Marv Cunningham wins Angostura Global Cocktail Challenge

The competition was fierce, but Bahamian Marv Cunningham emerged victorious as the Angostura Global Cocktail Challenge (AGCC) Champion and is now their new global brand ambassador for a two-year period, showcasing Angostura bitters and rum products to international audiences.

Cunningham eclipsed eight competitors from around the region for the title and a $10,000 check as well as a two-year contract as the brand’s new global brand ambassador.

The judging panel at last weekend’s 10th AGCC in Port of Spain, Trinidad, was led by head judge Maxwell Britten, business partner at The Django NYC and co-founder of The Liquor Cabinet.

Cunningham, a Taste of the Caribbean Hall of Fame inductee, said what is truly meaningful to him is that his win is not only inspiring to the country, but the region – to let everyone know that the dream is not too small and to never let anyone deter you.

“This was something I dreamed of six years ago while preparing for Taste of the Caribbean,” said Cunningham.

The bartender who shies away from the term mixologist in reference to himself, wowed the judges with his “Mas-Curried” rum cocktail and an Amaro cocktail titled “Amaro Bank Burst”.

In addition to winning the overall title, Cunningham also won the award for best rum cocktail.

His “Mas-Curried” rum cocktail that featured Angostura 7-year with curry shrub, a savory cauliflower mash, Angostura Orange Bitters and lime juice.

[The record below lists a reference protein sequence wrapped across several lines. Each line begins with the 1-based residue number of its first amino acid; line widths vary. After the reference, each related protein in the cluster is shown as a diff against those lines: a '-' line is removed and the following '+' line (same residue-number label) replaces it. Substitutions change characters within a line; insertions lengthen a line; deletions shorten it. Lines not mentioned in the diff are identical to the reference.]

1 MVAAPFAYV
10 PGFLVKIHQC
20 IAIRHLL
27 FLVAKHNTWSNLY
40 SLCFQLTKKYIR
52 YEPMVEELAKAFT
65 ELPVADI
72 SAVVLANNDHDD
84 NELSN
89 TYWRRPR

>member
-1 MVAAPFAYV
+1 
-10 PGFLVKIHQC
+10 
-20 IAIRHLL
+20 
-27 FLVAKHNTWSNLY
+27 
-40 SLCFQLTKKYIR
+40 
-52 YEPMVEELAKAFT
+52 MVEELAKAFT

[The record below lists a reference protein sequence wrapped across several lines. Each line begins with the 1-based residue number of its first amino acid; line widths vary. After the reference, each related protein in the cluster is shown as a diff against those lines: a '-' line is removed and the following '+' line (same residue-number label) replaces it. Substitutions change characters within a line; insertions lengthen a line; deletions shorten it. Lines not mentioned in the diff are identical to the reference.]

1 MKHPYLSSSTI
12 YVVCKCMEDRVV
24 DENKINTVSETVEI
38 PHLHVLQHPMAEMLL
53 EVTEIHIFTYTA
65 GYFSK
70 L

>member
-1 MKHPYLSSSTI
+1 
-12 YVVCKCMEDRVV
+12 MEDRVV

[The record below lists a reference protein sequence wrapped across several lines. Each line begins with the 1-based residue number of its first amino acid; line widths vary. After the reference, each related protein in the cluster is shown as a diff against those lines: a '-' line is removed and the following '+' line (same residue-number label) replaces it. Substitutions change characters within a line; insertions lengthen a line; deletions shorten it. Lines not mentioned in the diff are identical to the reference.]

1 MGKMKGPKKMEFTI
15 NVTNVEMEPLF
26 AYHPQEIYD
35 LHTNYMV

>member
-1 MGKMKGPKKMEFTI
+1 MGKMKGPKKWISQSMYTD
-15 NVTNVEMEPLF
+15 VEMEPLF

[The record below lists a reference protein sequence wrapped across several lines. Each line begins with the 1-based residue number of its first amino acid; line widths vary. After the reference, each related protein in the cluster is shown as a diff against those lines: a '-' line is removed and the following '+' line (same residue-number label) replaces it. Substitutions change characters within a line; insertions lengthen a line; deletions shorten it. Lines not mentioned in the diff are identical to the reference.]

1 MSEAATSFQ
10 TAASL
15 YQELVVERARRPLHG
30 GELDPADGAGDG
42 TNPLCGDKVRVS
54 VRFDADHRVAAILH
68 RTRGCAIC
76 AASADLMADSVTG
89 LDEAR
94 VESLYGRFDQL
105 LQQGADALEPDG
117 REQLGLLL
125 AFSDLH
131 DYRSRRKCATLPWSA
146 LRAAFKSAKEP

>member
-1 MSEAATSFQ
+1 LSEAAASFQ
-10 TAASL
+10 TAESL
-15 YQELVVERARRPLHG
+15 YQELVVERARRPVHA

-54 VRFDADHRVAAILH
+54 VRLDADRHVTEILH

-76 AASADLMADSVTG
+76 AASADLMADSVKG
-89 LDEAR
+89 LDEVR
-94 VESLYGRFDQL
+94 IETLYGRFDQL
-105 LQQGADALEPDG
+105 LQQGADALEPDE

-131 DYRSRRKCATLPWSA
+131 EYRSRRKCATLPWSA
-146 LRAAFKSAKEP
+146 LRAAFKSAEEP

The “Amaro Bank Burst” featured Amaro Di Angosutra, Angostura 1919 Rum, tamarind pulp, lemongrass and goat pepper syrup, coconut water, Angostura Bitters and Angostura Orange Bitters.

The inspiration behind his cocktails, he said, was all in his research.

“When I researched, I looked at Angostura’s home base in Trinidad. I wanted to use something out of the box. I wanted to wow the judges, [the] world to be honest.”

He decided to take a staple Trinidad ingredient, curry, and make it a dominant flavor in his offering to satisfy the fact that they were looking for a new cocktail. He added cocktail into the mix, which he said doesn’t add flavor, but gives a beautiful texture and stabilized the drink the way a pineapple and egg white would.

“I stuck to my gut feeling and it worked. It was beautiful,” said Cunningham.

In conceptualizing the cocktails, he said he was thinking like a chef, and attributes his recent win to his lessons learnt from members of the 2015 Taste of the Caribbean National Team that captured the country’s lone title at that level to date and at which Cunningham also earned individual honor as Bartender of the Year.

“Those guys played a role,” he said. “When I created ‘Essence of the Sea’, the conch cocktail, I was thinking along those lines, and I wanted something that would outdo that. Cauliflower, it will spark a conversation, so mission accomplished [and] it won best rum drink. I was satisfied that all of my hard work paid off, taking over my wife Kenya’s kitchen,” said Cunningham.

Cunningham is a two-time winner of CHTA’s Taste of the Caribbean Best Caribbean Bartender award, having won in 2015 and 2016, before returning to judge the competition in 2017.

The new Angostura global brand ambassador is mixing it up in the world of cocktails, and has never even had any formal training in his two decades bartending. He’s entirely self-taught.